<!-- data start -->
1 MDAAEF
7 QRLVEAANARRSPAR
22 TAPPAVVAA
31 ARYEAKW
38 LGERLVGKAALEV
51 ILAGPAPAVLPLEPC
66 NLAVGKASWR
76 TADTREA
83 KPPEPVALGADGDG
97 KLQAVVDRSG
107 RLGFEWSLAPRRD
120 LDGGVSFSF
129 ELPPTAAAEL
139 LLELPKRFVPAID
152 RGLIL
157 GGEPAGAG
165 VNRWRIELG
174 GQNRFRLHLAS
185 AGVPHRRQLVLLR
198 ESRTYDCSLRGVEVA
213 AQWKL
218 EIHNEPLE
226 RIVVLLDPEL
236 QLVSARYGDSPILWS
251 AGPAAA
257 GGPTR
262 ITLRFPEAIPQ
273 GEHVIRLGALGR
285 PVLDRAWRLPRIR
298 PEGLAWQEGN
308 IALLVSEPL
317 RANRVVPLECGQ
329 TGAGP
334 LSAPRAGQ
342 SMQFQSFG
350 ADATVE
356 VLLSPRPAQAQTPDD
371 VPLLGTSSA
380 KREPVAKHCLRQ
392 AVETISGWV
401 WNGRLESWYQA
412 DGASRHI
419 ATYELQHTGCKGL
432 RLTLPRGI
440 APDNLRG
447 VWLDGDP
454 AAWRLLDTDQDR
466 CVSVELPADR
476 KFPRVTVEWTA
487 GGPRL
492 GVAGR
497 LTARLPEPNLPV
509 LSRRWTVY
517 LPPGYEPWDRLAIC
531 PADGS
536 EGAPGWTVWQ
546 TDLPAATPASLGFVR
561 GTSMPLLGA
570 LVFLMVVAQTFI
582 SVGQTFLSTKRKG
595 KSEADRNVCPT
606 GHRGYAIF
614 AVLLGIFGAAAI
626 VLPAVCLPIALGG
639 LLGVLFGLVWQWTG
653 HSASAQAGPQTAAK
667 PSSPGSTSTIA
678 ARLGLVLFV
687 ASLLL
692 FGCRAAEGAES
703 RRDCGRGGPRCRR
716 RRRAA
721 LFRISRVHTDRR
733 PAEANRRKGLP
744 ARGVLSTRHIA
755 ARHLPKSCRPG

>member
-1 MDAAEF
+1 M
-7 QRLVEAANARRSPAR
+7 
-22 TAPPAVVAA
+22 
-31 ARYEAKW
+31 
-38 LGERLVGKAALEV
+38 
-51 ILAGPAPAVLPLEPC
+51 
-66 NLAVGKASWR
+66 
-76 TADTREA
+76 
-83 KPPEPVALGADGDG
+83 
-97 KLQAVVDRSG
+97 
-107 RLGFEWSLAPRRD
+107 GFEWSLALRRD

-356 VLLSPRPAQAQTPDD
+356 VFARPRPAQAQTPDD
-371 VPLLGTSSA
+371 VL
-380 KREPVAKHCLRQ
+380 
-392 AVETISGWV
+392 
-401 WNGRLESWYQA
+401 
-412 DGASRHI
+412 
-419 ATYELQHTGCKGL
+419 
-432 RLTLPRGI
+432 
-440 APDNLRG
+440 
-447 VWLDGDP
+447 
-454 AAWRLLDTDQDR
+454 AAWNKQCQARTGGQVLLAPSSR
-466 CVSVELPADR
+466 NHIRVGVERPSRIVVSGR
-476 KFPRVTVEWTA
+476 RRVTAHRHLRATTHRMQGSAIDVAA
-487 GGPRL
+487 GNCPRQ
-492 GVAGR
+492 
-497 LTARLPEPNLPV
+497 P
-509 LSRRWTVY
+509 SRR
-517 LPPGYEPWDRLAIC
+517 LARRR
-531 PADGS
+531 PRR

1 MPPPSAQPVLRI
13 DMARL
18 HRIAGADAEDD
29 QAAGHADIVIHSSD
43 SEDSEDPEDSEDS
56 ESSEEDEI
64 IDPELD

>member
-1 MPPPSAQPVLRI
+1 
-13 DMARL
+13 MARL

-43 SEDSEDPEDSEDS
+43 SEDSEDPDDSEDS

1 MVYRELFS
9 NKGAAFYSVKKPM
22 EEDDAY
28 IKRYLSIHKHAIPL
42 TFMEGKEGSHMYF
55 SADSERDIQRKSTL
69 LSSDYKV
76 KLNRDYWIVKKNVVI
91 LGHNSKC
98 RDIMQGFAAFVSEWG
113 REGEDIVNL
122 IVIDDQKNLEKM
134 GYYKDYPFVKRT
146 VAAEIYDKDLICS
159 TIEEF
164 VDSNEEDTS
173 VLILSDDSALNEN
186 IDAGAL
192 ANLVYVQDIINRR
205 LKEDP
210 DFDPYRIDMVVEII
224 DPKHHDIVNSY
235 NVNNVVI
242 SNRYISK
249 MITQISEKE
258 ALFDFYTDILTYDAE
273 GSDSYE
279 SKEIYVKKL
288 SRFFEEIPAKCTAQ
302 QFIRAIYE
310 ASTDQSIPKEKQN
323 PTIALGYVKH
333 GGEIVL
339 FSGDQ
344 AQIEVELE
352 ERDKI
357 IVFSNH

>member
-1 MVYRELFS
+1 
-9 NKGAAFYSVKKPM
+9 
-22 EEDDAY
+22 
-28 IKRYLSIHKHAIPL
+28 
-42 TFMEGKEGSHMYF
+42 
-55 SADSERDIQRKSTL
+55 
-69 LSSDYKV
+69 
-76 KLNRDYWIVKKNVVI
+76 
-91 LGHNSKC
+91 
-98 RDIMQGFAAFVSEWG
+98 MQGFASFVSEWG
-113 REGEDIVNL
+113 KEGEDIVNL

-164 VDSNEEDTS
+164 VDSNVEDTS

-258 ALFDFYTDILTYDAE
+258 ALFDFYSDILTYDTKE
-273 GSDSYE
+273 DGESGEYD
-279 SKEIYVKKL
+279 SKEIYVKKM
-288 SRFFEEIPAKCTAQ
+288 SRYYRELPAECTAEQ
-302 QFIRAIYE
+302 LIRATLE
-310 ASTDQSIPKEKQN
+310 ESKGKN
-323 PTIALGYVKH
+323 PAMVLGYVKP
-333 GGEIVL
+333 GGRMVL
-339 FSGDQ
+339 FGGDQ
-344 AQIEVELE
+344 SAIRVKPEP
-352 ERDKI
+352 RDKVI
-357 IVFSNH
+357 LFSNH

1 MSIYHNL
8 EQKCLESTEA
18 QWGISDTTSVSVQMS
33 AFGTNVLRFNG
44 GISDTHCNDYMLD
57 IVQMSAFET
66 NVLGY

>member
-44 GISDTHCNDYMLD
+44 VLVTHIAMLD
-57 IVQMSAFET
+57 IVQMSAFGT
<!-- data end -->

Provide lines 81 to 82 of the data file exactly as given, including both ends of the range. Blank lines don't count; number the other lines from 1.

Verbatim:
+7 
-22 TAPPAVVAA